Tuesday, 07 January 2020 08:38

ACS loses major court battle over irregular vote Featured

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ANALYSIS The Australian Computer Society, which prefers to be known as simply ACS, is still a computer society. Late last year it attempted to become a company limited by guarantee, a structure often used by charitable and not-for-profit organisations, but to do so it needed a 75% vote in favour at a Special General Meeting.

It held the meeting and won – by a single vote. Just 747 of ACS’s more than 10,000 full members voted. Now the Federal Court has declared that vote to be invalid, and the process starts all over again. The results were challenged by those who voted against the change, and a court found against the ACS, in a damning judgement.

That judgement, handed down on 23 December in the shadow of Christmas, found that the meeting and the resolution it passed were invalid, on the basis that ACS members had not been adequately informed of the proposed changes, and that there were significant irregularities in how the meeting was held and in the voting procedure.

ACS has accepted the criticism and has subsequently apologised to its members. The two parties will meet again in February to work out the best way forward.

It is an extraordinary tale, and one which still has a long way to play out. There is a lot at stake. The ACS is awash with cash, with $25 million in liquid assets. Its annual revenues exceed $35 million, largely from two sources - international members and IT accreditation. The number of overseas members significantly outnumbers Australian professional members, and ACS has a government endorsed monopoly on accreditation for IT skills for computer professionals working in Australia on visas.

Many IT professionals belong to ACS because it is seen to be the right thing to do, but their numbers are declining even as the industry is growing. Overseas members join because it is seen as a type of accreditation. Many people believe that the organisation is no longer adequately performing its primary task of representing Australia’s computer professionals.

In many ways the current shenanigans can be seen as a battle for the soul of ACS. Traditionalists opposed to the change want it to remain a professional society for individuals, while those advocating a transition to a new structure want it to be more representative of the industry. They say that the change is necessary to keep up with the demands of the modern world.

ACS management, as might be expected, strongly supports the change. The two key protagonists are CEO Andrew Johnson and President Yohan Ramasundara. The CEO holds a salaried position and runs ACS day-to-day, while the president is elected by the members for a two-year term.

Those opposing the changes are led by Canberra-based academic and consultant Roger Clarke, a fellow of the ACS and widely known within the IT community. His supporters include many senior members and fellows of ACS.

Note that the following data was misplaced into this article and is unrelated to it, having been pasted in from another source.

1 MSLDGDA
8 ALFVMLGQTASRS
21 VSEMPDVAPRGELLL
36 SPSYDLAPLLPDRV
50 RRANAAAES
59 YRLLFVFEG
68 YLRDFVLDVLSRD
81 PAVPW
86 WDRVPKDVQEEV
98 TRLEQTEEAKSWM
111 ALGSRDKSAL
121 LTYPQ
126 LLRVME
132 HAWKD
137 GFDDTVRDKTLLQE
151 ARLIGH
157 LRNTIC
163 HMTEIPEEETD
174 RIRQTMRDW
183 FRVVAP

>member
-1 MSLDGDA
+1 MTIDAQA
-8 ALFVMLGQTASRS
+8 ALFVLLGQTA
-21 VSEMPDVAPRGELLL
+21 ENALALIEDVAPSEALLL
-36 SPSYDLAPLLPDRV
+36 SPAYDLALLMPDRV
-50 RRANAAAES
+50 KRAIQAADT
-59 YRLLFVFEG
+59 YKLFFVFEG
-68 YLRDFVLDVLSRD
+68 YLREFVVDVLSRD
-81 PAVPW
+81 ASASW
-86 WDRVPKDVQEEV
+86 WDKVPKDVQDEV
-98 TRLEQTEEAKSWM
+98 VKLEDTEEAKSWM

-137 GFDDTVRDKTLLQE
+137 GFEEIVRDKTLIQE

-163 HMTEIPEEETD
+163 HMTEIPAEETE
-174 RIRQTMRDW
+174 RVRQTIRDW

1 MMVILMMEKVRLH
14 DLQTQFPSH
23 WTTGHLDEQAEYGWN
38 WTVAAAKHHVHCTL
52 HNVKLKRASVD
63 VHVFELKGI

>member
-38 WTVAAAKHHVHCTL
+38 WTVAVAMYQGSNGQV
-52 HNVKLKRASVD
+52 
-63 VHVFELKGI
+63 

ACS’s role in the Australian IT industry has long been the subject of debate. Founded as a federation of existing state bodies in 1967, it as for most of its existence been primarily an organisation representing computer professionals. The move to a company limited by guarantee would mean members would become shareholders, which the critics say would diminish their role.

Membership has at times been restricted to those with academic qualifications in IT, but this requirement has been relaxed in recent years. It has long been criticised as being overly representative of the academic IT fraternity, and not fully embracing the commercial world. Many vendors dismiss it as irrelevant.

The unsuccessful attempt to turn it into a company limited by guarantee is in many ways a symptom of the ongoing debate over the role of ACS. There are sound arguments on both sides, each of which has said it wants what is best for members and for the industry. There is a touch of arrogance all round.

The ham-fisted way in which the change was attempted has now led to a judge’s ruling that the two sides talk to each other in a "case management" exercise. We can only hope, the sake of ACS members and for the industry as a whole, that a compromise is reached and that ACS will evolve into an organisation respected across the industry. Both sides have expressed to iTWire their willingness to compromise, but the gap may be too wide.

iTWire will follow and report on subsequent developments closely.

Chronology

For those who came in late, a brief chronology:

7 December 2018

The ACS National Congress unanimously endorses a proposal that the organisation should transition from an incorporated association to a company limited by guarantee. It says the proposal was endorsed by all elected members of all ACS state and territory branches – nearly 200 people. The proposal is not communicated to ACS members.

15 May 2019

The National Congress endorses significant governance changes to help ease the transition from society to company.

25 June 2019

ACS publicly announces its intention to make the transition, in an article in its InformationAge online publication. It argues that the change is necessary to be “contemporary and relevant, and at the forefront of thinking in relation to emerging technology and the new economy.